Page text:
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Subject: Re: [boost] [operators] The future of Boost.Operators
From: Andrew Ho (helloworld922_at_[hidden])
Date: 2013-04-23 15:56:51

> I don't see how it would make the implementation any easier, you still
need to commutative and the
> non-commutative version and they can't really re-use each other's code. It
also means you end up with a
> terrible interface, consider
> addable1< T >
> addable1< T, true > // true what? that doesn't speak for itself
> vs.
> commutative_addable< T > // ah, this is a commutative operator!
> addable< T > // does not have commutative in the name -> doesn't
require/exploit it! The safe, although
> slightly less efficient default

Fair enough, though using an enum would be able to capture commutative,
non_commutative_right, and non_commutative_left.

addable1<T> // default to non_commutative_right or some behavior which works
best for the particular operator
addable1<T, non_commutative_right>
addable1<T, non_commutative_left>
addable1<T, commutative>

> Note that I'd like to get rid of the addable1/addable2 distinction as
well, just addable< T > or addable< T, U > is IMHO easier.

I like this idea, though I think this would mean that the current system of
using single chain inheritance unwieldy. To specify a specific chain, the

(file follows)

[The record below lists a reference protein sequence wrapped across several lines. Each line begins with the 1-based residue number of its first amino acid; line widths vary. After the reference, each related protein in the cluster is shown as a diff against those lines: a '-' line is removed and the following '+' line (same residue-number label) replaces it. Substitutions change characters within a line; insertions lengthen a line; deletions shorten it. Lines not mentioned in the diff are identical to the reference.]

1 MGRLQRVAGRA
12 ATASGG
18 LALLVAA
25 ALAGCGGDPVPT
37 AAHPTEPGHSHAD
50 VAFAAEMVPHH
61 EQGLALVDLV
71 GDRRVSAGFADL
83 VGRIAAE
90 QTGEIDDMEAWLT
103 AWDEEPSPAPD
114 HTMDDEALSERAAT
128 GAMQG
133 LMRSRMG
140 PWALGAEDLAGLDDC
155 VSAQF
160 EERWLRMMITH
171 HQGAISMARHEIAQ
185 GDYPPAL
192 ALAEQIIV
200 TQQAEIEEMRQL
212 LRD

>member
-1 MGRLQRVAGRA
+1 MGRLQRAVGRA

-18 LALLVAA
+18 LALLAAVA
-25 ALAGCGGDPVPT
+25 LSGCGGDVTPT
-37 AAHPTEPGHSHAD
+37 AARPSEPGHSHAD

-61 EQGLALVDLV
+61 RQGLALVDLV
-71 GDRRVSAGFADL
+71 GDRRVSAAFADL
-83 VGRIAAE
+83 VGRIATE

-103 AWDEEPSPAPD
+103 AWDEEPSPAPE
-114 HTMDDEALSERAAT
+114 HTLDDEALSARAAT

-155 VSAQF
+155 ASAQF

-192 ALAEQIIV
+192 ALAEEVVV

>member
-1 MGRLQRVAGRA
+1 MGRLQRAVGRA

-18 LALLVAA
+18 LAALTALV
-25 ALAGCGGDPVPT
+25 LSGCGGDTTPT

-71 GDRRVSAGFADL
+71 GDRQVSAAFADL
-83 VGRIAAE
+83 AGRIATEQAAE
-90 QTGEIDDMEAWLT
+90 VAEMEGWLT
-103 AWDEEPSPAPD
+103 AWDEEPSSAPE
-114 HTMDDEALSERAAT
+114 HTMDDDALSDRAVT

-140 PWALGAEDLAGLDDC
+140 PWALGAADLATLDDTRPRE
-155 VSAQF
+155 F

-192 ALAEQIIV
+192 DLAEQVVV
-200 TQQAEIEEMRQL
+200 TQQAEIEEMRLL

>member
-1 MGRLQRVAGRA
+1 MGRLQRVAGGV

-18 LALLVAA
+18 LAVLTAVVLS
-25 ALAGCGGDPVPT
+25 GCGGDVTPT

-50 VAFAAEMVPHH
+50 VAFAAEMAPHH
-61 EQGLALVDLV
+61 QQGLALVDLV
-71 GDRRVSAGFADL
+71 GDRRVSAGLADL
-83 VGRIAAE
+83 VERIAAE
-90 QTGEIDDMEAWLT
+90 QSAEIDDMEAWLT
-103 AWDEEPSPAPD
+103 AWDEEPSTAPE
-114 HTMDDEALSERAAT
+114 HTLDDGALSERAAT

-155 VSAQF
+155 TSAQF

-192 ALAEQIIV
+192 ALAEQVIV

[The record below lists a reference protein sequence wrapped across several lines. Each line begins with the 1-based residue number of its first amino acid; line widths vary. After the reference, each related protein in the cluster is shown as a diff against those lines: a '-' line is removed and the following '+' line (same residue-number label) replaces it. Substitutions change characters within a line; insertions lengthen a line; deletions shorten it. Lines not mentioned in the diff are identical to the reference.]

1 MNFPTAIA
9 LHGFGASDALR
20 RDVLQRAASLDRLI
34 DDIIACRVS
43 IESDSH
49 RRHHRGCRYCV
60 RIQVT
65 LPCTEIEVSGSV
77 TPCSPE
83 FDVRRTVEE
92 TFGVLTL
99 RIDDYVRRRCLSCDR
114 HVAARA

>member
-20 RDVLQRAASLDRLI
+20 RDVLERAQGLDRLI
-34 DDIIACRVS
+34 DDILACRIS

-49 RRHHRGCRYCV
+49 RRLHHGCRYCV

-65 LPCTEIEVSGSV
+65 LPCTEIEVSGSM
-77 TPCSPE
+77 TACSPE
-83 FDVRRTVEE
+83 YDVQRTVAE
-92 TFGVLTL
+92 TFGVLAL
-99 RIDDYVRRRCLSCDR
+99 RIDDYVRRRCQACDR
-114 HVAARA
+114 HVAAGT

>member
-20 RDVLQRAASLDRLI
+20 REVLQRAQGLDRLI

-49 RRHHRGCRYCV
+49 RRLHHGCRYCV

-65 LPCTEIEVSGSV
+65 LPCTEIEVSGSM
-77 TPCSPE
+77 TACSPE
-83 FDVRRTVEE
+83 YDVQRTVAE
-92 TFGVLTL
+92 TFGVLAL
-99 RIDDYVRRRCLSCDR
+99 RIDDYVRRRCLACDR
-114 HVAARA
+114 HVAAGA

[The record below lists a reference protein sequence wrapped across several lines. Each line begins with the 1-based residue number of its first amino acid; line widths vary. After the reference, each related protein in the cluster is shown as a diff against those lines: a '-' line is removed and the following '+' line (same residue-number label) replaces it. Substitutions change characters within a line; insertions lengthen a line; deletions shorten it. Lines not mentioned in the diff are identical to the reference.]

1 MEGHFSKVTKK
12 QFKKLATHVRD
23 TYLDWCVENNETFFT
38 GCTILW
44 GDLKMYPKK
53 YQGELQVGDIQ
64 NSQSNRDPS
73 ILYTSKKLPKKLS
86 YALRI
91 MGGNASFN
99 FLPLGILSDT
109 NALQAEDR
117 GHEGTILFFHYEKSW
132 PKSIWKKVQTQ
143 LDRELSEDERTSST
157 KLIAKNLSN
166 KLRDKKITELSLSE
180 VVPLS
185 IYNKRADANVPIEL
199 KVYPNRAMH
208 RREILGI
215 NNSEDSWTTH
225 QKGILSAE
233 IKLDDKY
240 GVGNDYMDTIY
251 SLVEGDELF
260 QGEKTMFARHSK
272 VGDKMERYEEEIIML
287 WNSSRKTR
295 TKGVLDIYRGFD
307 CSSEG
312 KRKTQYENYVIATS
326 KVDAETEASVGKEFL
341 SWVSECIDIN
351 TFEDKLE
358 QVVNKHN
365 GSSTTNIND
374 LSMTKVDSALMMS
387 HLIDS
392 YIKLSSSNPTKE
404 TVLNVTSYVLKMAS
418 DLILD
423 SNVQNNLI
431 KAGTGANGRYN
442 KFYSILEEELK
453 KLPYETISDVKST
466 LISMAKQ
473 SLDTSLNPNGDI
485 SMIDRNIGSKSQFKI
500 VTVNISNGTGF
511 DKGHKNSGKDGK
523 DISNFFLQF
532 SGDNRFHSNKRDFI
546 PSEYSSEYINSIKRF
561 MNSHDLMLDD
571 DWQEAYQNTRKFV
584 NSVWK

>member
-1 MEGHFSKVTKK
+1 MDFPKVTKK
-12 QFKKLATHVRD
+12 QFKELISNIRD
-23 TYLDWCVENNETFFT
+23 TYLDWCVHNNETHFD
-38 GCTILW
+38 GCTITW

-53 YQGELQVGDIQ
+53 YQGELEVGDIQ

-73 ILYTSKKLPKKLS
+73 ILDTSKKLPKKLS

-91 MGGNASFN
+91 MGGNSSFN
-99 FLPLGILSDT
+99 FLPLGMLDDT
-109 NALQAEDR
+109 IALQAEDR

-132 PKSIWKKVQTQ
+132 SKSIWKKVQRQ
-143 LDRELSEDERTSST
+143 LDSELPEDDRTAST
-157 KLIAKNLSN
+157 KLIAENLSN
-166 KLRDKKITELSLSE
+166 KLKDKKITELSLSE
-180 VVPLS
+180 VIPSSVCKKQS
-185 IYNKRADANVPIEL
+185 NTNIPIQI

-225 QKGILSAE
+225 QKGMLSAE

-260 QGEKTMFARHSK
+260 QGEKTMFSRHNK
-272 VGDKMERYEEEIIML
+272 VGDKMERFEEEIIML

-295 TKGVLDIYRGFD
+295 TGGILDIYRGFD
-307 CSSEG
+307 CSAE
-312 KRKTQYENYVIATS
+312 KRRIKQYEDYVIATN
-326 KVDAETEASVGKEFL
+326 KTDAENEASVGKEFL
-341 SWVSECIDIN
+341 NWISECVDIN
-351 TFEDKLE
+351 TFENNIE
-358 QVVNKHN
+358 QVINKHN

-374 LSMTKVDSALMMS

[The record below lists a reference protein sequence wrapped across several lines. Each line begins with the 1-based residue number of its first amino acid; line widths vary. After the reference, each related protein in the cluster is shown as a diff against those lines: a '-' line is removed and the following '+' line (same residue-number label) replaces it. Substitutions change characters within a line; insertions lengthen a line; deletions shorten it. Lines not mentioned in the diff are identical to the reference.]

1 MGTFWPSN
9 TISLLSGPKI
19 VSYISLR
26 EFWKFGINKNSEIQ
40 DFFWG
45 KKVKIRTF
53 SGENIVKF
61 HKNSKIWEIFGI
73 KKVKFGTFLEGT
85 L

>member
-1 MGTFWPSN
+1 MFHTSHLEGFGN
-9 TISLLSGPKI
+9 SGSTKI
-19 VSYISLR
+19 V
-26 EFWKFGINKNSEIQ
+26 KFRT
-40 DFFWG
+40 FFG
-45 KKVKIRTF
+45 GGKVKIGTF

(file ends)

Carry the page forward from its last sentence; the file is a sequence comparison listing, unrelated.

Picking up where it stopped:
user would have to extend addable<T, T, B> rather than extending addable<T,
B>. Likewise similar specifications must be made for any other template
tracked parameters (addable<T, T, commutative>). Using different structs
all-together (addable/addable_left/addable_commutative) and multiple
inheritance would avoid this.

There was a note in the current docs about significant code bloat involving
multiple inheritance with multiple empty classes, though I haven't been able
to reproduce their claims in vc++ 2012. IMO the multiple inheritance route
makes more sense conceptually, but I wouldn't want to have object sizes grow
unnecessarily. There weren't any notes as to what specific compilers
exhibited this behavior, but the comment was made circa ~2000 so perhaps
this has been addressed by now. Is this still a significant concern now?

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